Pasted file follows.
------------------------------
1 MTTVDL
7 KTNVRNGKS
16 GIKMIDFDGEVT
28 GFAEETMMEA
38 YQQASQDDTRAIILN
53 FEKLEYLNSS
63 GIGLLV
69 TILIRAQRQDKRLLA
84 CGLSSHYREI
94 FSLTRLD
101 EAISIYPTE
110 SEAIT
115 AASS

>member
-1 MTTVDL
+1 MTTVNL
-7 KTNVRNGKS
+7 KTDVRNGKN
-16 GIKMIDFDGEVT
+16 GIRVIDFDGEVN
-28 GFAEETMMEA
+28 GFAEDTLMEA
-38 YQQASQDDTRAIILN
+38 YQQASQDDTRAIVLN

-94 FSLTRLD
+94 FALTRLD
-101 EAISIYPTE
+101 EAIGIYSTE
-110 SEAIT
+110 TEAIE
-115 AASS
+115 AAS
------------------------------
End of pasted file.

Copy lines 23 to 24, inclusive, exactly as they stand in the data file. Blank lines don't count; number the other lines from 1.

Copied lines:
-38 YQQASQDDTRAIILN
+38 YQQASQDDTRAIVLN